Finishes and interiors sector employers can now book details for  operatives’ NVQ qualifications online thanks to an initiative from FIS and a plan from CITB for payment to be sent directly to them on  completion, without the need for additional paperwork. Helen Yeulet, FIS skills delivery director, explains in more detail.

The move to simplifying the payment process from CITB is a major step forward for the industry as a whole and positions FIS at the forefront of driving important change for its members in the skills agenda.

Initially, only NVQs booked and achieved through FIS Approved Training Providers via CourseSight will be included to enable CITB to manage the change and measure the success before it becomes available to everyone in April 2018, if approved by the wider industry during this year’s consensus vote.

David Frise, chief executive of FIS, stated: “We launched CourseSight  in co-operation with CITB to  automate course finding, bookings and updating of the CSCS card, and it will now pay the CITB grant directly to the employer, so massively reducing administrative burden.”

Helen Tapper, of Tapper  Interiors, agreed, commenting: “Sourcing and booking training courses is another drain on resources, adding substantially to overheads for smaller contractors. It also requires knowledge and experience to ascertain whether a course is grant recoverable or not.

“This is a very positive step for all those SMEs that cannot afford to take on or divert resource to do this.”

The phase two launch of CourseSight, the online platform developed by FIS in partnership with Reference Point, happened last month. Among a wealth of additional features introduced in phase two, the ability for the CITB grant to be paid on the point of qualification completion has to be the most significant for members, and the industry as a whole.

CITB has worked closely with FIS and Reference Point to ensure that the grant processing aspect is as seamless as possible, ensuring that this pilot within the sector is a success.

Mark Noonan, CITB’s industry relations director, said: “We want to make sure as many firms as possible can access our grant funding to support their training needs. The plans we’re consulting on this year include this proposal to overhaul the Grants Scheme and make it much easier to use. We’re really pleased to work in partnership with FIS so that its members are now able to take advantage of this improved service and we can test it to make sure it’s robust for all.”

CourseSight is now open to the rest of the industry, and training providers working across all the  sectors can use it as a vehicle to attract employers and encourage them to take advantage of the direct upload of all newly achieved  qualifications onto CSCS cards. Once the sector has completed the pilot with CITB, the opportunity to claim CITB grant will be open to all, providing a simple and ready solution to one of the largest problems within the industry today, assuming industry approval of CITB’s future offer.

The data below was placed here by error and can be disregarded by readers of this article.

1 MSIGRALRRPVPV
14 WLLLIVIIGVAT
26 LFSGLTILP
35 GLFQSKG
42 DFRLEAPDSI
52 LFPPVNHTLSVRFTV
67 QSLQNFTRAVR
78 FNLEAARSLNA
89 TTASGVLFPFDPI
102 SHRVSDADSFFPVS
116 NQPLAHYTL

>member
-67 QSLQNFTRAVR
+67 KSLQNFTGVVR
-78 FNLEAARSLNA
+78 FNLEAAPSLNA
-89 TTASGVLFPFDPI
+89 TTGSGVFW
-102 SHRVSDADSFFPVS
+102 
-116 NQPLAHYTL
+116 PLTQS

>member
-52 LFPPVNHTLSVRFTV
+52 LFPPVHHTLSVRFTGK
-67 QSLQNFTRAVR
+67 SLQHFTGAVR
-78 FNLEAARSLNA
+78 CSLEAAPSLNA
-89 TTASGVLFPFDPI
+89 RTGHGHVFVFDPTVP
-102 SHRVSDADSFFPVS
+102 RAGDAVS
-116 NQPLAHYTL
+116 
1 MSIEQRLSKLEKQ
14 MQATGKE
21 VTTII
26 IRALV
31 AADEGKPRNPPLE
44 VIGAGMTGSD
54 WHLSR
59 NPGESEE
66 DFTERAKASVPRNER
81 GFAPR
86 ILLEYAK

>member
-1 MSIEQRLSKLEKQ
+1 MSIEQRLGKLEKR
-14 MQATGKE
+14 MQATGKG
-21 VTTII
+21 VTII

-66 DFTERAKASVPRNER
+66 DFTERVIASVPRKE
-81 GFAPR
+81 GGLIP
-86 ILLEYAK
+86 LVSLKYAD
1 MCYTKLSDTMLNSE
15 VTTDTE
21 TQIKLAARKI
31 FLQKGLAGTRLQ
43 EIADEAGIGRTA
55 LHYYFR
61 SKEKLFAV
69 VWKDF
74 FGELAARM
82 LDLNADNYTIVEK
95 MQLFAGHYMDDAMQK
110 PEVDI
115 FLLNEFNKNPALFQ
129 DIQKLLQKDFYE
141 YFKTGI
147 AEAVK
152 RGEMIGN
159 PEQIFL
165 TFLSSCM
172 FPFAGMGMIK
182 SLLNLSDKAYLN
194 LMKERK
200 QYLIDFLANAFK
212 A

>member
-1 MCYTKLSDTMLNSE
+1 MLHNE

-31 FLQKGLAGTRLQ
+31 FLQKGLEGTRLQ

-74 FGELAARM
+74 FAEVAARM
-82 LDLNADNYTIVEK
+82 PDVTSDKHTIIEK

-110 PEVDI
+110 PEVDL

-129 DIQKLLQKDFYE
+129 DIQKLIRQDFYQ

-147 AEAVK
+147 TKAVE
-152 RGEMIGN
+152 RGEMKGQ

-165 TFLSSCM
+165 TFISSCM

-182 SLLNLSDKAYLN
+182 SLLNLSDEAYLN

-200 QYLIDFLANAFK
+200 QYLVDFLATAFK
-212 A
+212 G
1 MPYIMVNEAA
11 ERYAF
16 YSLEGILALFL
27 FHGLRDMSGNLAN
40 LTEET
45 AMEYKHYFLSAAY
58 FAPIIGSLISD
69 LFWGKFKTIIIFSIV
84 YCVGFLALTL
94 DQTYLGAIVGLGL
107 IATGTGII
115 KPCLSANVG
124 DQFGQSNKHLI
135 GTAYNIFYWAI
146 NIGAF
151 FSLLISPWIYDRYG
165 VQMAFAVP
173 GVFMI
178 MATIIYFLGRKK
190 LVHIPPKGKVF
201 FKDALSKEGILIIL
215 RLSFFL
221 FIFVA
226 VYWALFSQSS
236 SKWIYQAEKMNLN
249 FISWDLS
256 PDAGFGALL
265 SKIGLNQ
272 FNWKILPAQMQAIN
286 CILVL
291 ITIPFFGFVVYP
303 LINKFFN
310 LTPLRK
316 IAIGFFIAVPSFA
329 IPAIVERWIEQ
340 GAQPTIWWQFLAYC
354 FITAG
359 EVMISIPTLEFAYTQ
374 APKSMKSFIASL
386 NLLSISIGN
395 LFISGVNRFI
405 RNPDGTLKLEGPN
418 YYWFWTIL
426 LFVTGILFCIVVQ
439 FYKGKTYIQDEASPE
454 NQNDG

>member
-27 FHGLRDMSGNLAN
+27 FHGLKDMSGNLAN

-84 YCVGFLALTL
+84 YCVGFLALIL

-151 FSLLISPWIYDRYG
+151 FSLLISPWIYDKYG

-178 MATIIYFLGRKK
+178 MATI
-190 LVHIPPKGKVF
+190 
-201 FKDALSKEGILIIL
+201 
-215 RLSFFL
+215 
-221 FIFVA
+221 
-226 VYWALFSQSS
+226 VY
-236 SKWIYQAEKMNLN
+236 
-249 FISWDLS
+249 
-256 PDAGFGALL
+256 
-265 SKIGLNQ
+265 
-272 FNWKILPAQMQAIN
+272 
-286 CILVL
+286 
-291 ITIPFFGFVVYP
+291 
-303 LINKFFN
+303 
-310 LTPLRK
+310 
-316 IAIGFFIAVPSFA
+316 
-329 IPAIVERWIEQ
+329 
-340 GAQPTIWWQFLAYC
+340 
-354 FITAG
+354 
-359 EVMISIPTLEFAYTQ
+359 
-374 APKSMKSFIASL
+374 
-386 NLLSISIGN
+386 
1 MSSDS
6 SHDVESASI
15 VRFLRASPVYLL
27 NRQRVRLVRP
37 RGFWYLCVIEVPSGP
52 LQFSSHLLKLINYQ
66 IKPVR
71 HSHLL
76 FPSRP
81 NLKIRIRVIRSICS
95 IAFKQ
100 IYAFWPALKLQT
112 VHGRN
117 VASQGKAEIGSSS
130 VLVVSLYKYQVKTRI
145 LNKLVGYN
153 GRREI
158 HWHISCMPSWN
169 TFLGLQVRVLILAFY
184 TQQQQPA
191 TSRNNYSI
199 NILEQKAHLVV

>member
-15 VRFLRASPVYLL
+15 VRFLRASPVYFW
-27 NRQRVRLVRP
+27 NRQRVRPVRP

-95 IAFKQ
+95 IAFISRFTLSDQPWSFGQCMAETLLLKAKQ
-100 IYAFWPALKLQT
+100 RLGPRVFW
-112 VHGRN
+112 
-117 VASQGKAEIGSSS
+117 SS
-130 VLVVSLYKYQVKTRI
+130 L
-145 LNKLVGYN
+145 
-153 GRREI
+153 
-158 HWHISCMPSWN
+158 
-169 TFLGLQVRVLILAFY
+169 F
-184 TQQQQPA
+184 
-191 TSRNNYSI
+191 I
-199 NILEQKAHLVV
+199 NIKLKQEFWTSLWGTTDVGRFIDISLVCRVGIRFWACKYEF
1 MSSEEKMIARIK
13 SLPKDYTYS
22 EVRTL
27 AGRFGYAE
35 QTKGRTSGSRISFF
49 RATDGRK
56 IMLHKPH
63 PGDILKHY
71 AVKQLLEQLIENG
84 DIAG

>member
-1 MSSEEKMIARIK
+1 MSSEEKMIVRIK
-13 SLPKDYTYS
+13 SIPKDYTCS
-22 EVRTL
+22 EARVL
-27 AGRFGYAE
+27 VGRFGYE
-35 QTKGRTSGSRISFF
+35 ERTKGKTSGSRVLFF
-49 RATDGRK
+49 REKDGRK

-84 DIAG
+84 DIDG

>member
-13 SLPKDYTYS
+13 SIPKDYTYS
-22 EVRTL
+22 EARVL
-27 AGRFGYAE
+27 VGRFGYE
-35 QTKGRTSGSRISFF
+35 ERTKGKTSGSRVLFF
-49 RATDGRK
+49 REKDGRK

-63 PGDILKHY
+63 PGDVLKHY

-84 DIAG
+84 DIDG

Commenting on this, Tanya Morris, director at Reference Point, said: “We’re delighted to add this functionality to this latest rollout to CourseSight. Enabling FIS Approved Training Providers to make it even easier for CITB-registered  companies to claim achievement grant has been an extremely popular addition, and for CITB, we are now able to regulate which providers and companies may claim grant for eligible employees, so it’s good news for everyone.

“We look forward to getting  more feedback from all our stakeholders – whether CITB, industry bodies, trade associations, employers or training providers – on other welcome features they’d like to see on our training portal for the construction industry.”

FIS is investing heavily in  addressing the issues surrounding the well-publicised skills gap within the sector and this is the first step in ensuring that training is easier to gain access to – a major success for the Skills Delivery Board, chaired by FIS president Steve Coley.

“This is a huge leap forward and offers FIS members a real prospect to develop a solution to the skills shortage. At last we have something in place where levy payers can feel as though they will get value for their money by seeing a new generation of trainee that previously has been hampered by bureaucracy,”  commented Mr Coley.

FIS has taken the bold step to invest in delivering solutions for the benefit of the sector through this new innovative skills programme. However, it will only work if members and other sector stakeholders engage and, as the saying goes, become part of the solution, rather than part of the problem. We would therefore encourage all to get involved, be it through supporting the initiatives we are introducing such as providing work experience and taking on apprentices or by providing the  statistical information we need to support our cause.